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Thursday, 6 October 2011

Hazare: If Lokpal Isn’t Passed, Congress Must Go

Anna Hazare threw down the gauntlet Tuesday, promising that if the government doesn’t pass an anti-corruption “Lokpal” bill in the winter session of Parliament, he’ll begin campaigning against the Congress party in upcoming state elections.

The challenge for Mr. Hazare, whose hunger strike in August galvanized a movement against graft and captured the nation’s imagination, is to avoid the perception that he’s turning overtly political and directly allying himself with opponents of the Congress, which controls the current coalition government.

Seeking to answer such concerns, Mr. Hazare, addressing a press conference in his village of Ralegan Siddhi in Maharashtra, said the Lokpal is his only concern and he isn’t generally advocating for other parties like the Bharatiya Janata Party.

“If the Lokpal bill is passed in Parliament, I will appeal to people to vote for only good candidates with strong credentials, irrespective of party affiliations,” he said. “I will only appeal to people to send the right people to the temple of democracy.”

The dramatic events of August left casual observers with the impression that Mr. Hazare’s work was pretty much done. When the septuagenarian activist finally sipped coconut water to end his 13-day fast and his enormous demonstration at Ramlila Maidan in New Delhi wound down, it looked as though he had forced the government to capitulate to his demands for a strong Lokpal, or anti-corruption ombudsman agency to investigative graft in public life.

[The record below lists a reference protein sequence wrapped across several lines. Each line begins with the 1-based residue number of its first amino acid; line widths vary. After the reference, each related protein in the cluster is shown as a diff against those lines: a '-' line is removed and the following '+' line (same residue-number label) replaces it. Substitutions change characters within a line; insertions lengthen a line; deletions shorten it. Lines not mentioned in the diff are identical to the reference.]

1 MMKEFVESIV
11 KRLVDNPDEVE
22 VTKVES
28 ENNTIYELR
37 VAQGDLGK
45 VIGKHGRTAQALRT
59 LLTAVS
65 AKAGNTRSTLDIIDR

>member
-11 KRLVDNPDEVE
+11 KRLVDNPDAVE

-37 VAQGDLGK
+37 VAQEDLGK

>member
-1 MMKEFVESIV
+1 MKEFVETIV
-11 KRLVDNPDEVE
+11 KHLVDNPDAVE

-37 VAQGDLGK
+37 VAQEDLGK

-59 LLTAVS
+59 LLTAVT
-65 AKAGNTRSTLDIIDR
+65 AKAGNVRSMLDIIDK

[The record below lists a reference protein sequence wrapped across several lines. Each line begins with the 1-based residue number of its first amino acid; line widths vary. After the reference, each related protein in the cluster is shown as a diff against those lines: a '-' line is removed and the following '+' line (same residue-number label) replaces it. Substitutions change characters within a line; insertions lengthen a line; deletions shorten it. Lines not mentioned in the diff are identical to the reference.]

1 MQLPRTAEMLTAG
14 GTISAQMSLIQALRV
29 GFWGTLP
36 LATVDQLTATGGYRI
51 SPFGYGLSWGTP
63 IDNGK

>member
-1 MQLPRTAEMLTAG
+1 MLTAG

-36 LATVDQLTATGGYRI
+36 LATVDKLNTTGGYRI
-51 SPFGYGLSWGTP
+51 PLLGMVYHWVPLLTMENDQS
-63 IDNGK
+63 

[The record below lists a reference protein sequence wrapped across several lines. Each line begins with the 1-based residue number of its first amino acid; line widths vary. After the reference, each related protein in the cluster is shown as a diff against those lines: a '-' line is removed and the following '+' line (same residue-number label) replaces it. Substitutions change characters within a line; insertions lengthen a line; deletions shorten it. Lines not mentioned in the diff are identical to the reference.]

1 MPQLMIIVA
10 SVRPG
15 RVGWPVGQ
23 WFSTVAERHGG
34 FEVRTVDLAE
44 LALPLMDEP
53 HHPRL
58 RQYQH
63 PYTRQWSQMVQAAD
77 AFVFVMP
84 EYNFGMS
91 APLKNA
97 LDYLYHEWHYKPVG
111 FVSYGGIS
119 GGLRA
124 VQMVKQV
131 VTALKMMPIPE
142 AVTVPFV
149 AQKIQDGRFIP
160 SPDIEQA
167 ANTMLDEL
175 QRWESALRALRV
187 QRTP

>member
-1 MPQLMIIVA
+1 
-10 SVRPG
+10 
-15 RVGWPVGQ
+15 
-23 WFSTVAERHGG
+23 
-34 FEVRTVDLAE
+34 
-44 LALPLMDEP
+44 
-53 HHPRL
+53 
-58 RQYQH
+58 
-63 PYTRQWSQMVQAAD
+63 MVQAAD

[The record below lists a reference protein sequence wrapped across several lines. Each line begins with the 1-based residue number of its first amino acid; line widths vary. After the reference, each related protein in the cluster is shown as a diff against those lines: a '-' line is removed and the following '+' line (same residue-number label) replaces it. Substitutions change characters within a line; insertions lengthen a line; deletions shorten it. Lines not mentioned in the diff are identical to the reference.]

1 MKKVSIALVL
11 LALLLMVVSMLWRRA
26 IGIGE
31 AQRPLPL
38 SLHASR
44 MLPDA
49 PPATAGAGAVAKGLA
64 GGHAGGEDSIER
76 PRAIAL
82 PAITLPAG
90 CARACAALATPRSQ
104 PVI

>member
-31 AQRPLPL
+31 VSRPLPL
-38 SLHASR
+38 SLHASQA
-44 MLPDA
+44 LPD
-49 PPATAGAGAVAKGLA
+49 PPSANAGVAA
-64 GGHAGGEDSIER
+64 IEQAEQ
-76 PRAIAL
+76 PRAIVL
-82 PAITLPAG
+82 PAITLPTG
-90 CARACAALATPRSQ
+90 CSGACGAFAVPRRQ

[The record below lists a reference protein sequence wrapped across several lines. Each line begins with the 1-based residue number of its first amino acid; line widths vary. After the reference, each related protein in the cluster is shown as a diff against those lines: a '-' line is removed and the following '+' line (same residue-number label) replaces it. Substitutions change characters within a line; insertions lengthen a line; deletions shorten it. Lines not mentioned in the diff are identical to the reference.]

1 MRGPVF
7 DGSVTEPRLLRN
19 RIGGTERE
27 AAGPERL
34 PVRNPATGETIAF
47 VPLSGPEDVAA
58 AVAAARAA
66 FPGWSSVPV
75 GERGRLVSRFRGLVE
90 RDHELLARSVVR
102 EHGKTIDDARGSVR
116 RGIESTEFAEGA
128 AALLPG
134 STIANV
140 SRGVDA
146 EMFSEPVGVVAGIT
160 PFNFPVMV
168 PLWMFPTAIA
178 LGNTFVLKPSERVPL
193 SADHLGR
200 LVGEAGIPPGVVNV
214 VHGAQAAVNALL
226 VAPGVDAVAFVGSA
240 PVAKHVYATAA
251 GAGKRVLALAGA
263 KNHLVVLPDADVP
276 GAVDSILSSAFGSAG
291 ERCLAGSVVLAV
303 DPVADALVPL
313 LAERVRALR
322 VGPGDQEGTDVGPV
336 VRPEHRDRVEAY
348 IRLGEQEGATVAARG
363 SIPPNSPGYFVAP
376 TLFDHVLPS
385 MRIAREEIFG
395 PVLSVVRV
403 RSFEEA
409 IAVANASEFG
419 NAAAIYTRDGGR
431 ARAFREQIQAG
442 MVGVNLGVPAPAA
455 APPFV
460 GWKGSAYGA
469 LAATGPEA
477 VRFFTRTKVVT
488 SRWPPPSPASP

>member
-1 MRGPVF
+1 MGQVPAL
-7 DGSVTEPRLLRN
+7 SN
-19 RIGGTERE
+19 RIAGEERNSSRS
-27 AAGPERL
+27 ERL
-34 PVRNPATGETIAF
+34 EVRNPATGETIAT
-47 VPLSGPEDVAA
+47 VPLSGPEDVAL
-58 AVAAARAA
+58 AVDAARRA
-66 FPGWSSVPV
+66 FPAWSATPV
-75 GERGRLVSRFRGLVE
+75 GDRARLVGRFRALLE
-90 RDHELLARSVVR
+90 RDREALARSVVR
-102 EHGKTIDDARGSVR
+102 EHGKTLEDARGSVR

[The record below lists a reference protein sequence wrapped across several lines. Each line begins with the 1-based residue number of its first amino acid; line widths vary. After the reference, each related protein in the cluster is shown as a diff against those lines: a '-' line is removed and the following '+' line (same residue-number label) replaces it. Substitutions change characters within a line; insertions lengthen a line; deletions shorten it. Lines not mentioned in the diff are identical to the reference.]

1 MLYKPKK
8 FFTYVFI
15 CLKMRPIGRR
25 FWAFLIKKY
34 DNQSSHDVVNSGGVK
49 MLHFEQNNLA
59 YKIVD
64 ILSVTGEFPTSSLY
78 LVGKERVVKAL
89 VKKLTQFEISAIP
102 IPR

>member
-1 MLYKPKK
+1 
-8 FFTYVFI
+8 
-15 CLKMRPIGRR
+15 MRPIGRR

In reality, all India’s Parliament did in late August was approve a non-binding resolution – an unsecured promise, if you will – to move on the Lokpal legislation and include some of Mr. Hazare’s key demands, such as his proposal for each state to have anti-corruption bodies and for the central Lokpal to have powers to investigate the lower bureaucracy, not just senior officials.

It has been 38 days since the government made that promise, and Mr. Hazare still can’t claim victory. He is clearly getting impatient, which is why he’s now promising to tour poll-bound states in coming months to campaign against Congress if the Lokpal doesn’t actually become law in the winter session. He also said he’d fast three days before next year’s Uttar Pradesh elections.

The government’s Lokpal draft is now being reviewed by a Parliamentary standing committee, and as any follower of India’s political scene knows, all controversial legislation – land reform, corporate governance reform, nuclear liability – takes a long time to slink through the system, as people across the political spectrum spar, negotiate, delay, lose a sense of urgency and eventually, perhaps, regain it. The Lokpal backers know this better than anyone: the bill was first proposed in the late 1960s, after all.

Mr. Hazare had begun turning attention in recent weeks to another issue, electoral reform, arguing that voters should have a right to recall politicians who let them down. But now, perhaps, he’s realizing that his fight for a Lokpal is far from over.


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